Russians voted Sunday in an election set to hand President Vladimir Putin a fourth Kremlin term, as the country is embroiled in a crisis with Britain and its allies over a spy poisoning.
With the vast country stretching across 11 time zones, polls opened in the Russian far east at 2000 GMT on Saturday and will close in Kaliningrad, the country's exclave on the EU border, at 1800 GMT on Sunday.
With Putin's main challenger Alexei Navalny barred from taking part in the poll for legal reasons, the result of the election is hugely predictable, with overall turnout remaining the only likely element of surprise.
Many analysts say that after 18 years of leadership -- both as president and prime minister -- Putin fatigue may be spreading across the country, and a lot of Russians are expected to skip the polls.
The Kremlin needs a high turnout to add greater legitimacy for a new mandate for Putin, who is already Russia's longest-serving leader since Joseph Stalin.
- 'A staged procedure' -
Casting his ballot in Moscow, Putin said he would be pleased with "any" result that gave him the right to continue serving as president.
"I am sure the programme I am offering is the right one," Putin was quoted as saying by Russian news agencies.
Navalny has denounced the election as a sham and urged Russians to boycott the vote.
He has deployed more than 30,000 observers to monitor the polls and on Sunday, his team began publishing a rolling list of violations from polling stations around the country.
Rather than call it a vote, Navalny's team is referring to Sunday's election as "a staged procedure to re-appoint Putin".
"Those who said that 'there would be fewer falsifications during these elections because Putin has already won over everyone' have made a mistake," he said.
In the run-up to the poll, a new crisis broke out with the West after Britain implicated Putin in the poisoning of former double agent Sergei Skripal with a Soviet-designed nerve agent.
And Washington slapped sanctions on Moscow over alleged election meddling.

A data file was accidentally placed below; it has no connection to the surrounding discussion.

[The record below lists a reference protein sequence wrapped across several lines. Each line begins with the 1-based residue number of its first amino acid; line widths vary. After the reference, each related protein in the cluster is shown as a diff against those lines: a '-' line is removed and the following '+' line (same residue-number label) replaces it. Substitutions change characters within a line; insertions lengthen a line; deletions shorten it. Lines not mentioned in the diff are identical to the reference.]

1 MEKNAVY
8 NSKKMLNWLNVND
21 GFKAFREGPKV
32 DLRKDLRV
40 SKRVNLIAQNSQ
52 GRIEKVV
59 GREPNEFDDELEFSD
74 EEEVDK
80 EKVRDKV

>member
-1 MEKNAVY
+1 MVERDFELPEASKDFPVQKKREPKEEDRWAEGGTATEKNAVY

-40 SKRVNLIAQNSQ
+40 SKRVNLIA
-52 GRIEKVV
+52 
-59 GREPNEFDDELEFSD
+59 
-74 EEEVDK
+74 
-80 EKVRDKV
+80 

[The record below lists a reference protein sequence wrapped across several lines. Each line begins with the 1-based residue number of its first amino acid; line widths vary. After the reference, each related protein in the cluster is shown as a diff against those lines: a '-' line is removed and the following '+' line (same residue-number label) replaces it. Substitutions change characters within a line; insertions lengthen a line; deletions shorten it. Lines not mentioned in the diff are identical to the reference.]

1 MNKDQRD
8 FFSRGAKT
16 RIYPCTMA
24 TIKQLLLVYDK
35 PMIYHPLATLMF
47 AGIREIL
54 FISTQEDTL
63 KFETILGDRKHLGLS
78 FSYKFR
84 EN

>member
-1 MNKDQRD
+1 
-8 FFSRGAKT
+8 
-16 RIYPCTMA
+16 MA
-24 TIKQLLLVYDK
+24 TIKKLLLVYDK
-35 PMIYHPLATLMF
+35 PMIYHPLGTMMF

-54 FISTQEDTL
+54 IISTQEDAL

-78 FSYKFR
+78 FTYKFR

- Total control -
Since first being elected president in 2000, Putin has stamped his total authority on Russia muzzling opposition and reasserting Moscow's posture abroad.
He has sought to use the campaign to emphasise Russia's role as a major world power, boasting of its "invincible" new nuclear weapons in a major pre-election speech.
His previous Kremlin term has been marked by a severe crackdown on the opposition, the annexation of Crimea, support for an insurgency in eastern Ukraine, an ongoing military intervention in Syria and the introduction of European and US sanctions -- all to the backdrop of a huge deterioration in ties with the West.
But the 65-year-old former KGB officer is certain to extend his term to 2024 despite a litany of domestic problems like widespread poverty and poor healthcare following a lacklustre campaign.
- 'Economy is terrible' -
Valentina Popova, a 77-year-old retiree, said she supported Putin's foreign policies and would vote for him.
"There's no alternative to him," she told AFP at a polling station in the south of Moscow. "I respect him for the foreign policy, otherwise Russia would perish."
In Saint Petersburg, the former imperial capital, Antonina Kurchatova also said she voted for Putin but was just hoping things in Russia would not get worse.
"I very much like his foreign policy. He's doing everything right. But as far as the economy is concerned, everything is terrible," the 40-year-old told AFP.
State-run pollsters predict Putin will take just under 70 percent of the vote, with the independent Levada Centre -- branded a "foreign agent" -- barred from releasing any research related to the election.
Sunday marks exactly four years since Putin signed a treaty declaring Crimea to be a part of Russia after its annexation from Ukraine in a move that triggered the outbreak of a pro-Kremlin insurgency in the east of the ex-Soviet country.
That conflict has since claimed more than 10,000 lives.
Kiev has said Russians living in Ukraine would not be able to vote in Sunday's election as access to Moscow's diplomatic missions would be blocked.
- Push to boost turnout -
Putin is standing against a motley crew of seven challengers, including millionaire communist Pavel Grudinin and former reality TV host Ksenia Sobchak, but none are polling more than eight percent.
Overall turnout is expected to be between 63 and 67 percent, according to official pollsters.
Stepan Goncharov of the independent Levada Centre told AFP the pollster expected turnout to be between 57 and 68 percent.
Authorities have pulled out all the stops to ensure a huge turnout, offering food discount vouchers and prizes for the best selfies taken at polling stations after running a sexually-charged online campaign.
Students have been warned they may face problems or even expulsion if they do not turn out to vote, and heads of state enterprises have put pressure on their employees to go to polls.
Putin first became president after Boris Yeltsin sensationally resigned on New Year's Eve 1999. At the end of his second term in 2008 he handed power to his protege Dmitry Medvedev.
Putin then served a term as prime minister -- although few doubted who was really in charge -- and returned as president in 2012.
The run-up to Russia's last presidential election in 2012 was marked by huge protests across the country against Putin's return as head of state.
But those demonstrations were quashed, and once he was back in the Kremlin a crackdown ensued, with activists arrested, the Pussy Riot rock band jailed and draconian new laws passed which criminalised popular protest.